How responsive is the state to the concerns that you’ve raised about the system becoming more like private universities?
They’re very sensitive to it. There’s been a drive for high level principled reasons, but also political reasons, to keep state support high. That’s why half of the piece of the pie is state support. In Massachusetts that’s down to close to a third. In some states, it’s down to 20 percent or 15 percent. It’s just a struggle when you look at prison costs have gone up, health costs have gone up, retiree costs have gone up, K-12 costs have gone up because of mandates, which they deserve but its a fixed costs.
Higher education gets jammed because we’re the next big piece and they’re not forced by law to fund us. And they say ‘hey, by the way you can raise tuition.’ Then we raise tuition and they get mad at us. I think it is going to be politically, if not impossible, highly undesirable to look at a future in which we’re raising tuition and fees any more than inflation. The states are angry. The population is angry.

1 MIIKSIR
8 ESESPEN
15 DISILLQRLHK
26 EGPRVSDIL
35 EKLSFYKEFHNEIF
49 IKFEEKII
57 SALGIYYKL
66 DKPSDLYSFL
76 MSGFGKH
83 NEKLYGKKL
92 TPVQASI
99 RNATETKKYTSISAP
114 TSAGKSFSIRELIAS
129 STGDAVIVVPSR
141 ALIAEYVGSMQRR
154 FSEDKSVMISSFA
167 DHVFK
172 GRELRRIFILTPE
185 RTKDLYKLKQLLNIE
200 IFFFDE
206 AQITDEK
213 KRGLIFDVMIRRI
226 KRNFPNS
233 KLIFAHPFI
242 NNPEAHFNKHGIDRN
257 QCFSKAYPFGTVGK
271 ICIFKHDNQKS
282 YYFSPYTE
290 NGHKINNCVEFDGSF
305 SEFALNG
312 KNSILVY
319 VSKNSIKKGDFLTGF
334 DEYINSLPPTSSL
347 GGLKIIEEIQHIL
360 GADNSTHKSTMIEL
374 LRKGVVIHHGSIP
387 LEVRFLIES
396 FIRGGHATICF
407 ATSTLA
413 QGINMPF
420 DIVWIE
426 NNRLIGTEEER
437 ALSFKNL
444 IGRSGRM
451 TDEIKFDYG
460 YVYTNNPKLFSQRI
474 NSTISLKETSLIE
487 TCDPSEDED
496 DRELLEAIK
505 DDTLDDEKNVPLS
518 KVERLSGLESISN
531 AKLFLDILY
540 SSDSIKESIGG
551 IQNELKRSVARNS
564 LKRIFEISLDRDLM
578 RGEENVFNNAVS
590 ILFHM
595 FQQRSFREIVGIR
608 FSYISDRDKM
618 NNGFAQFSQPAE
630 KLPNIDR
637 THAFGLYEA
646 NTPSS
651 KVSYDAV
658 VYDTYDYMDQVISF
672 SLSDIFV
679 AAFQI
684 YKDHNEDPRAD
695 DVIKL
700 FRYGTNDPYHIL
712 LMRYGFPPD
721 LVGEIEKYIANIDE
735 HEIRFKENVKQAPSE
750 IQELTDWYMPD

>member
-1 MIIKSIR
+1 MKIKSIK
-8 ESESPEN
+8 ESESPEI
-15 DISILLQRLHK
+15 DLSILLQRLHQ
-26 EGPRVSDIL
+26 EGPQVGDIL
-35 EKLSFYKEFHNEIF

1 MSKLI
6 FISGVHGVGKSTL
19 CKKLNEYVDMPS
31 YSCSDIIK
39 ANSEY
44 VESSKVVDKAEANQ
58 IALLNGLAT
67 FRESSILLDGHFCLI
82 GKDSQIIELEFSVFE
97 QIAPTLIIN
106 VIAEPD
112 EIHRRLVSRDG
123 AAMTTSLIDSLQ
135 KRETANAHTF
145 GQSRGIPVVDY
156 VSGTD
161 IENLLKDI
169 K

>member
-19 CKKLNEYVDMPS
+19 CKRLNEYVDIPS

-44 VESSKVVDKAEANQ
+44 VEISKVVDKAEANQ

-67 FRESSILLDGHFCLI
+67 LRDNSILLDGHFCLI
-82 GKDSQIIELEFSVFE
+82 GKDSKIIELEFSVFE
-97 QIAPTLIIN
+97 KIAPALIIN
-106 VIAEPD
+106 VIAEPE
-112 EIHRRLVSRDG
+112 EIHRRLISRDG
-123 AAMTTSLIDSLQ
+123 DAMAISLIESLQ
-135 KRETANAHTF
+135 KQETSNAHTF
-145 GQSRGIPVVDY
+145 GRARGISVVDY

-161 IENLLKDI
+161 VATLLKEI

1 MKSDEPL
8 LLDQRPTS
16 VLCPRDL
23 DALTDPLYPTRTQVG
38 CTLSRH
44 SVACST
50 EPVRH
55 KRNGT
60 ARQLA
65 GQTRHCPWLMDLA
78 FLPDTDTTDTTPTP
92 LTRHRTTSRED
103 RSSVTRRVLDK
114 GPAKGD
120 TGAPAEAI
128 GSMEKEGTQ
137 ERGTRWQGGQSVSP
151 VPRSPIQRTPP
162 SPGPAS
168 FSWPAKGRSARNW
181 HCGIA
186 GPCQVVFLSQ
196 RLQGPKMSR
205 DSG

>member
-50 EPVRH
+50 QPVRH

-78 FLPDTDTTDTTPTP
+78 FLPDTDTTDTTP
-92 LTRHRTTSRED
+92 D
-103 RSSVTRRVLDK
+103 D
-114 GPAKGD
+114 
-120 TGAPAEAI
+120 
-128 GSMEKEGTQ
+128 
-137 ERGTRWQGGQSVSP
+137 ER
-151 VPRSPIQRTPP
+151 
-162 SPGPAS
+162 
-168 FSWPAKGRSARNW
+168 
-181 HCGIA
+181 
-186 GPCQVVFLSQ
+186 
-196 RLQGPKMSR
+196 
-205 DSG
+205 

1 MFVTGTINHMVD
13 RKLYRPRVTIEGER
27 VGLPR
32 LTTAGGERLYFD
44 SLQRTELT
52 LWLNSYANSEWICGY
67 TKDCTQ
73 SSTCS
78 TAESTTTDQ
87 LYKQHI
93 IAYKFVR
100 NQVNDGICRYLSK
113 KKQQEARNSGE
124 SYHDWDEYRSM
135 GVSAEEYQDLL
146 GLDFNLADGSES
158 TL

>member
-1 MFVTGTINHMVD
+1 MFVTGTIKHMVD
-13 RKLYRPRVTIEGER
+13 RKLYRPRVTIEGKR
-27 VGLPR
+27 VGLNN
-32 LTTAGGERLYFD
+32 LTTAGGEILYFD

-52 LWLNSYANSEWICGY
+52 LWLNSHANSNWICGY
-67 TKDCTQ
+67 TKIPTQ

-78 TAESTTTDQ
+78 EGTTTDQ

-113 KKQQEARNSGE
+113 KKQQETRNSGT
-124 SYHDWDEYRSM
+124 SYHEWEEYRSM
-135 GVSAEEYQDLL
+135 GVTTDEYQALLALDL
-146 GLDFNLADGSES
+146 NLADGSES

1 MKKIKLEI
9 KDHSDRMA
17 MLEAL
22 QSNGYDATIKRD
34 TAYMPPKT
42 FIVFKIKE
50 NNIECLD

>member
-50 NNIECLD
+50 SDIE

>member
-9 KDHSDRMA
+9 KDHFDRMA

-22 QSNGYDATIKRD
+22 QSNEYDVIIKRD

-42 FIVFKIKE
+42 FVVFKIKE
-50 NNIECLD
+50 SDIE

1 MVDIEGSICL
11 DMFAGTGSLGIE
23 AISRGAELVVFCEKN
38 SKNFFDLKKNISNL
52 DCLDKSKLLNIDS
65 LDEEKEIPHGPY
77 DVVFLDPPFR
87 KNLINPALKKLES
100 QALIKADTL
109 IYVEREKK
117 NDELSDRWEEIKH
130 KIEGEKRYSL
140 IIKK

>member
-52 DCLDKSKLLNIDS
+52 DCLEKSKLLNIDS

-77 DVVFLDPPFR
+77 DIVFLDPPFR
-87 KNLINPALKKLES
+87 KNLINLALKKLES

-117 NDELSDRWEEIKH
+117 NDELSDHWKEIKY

There’s been a lot of discussion about administrative costs in the context of rising tuition. There was a lot of discussion about your pay package, in particular. How does that factor into the conversation about costs?
Everything we do in higher education is market driven. From a pragmatic point of view, the salary they pay me, the salary we pay the president or the salary we pay the faculty is all driven by the market. Our target was to try to be average to better than average, so 50th to 75th percentile being the average we try to achieve for everybody. Without being defensive, I’ve run two campuses, two systems for 25 years, so you’re paying for the experience. And that’s what the market drives. They matched my Massachusetts salary. I didn’t ask for a penny more. I had just signed a new five-year contract in Massachusetts. I wasn’t about to walk away from it for less money. I’m not a missionary; I’m an educator. Based on my track record, I believe I deserve and earn what they pay me.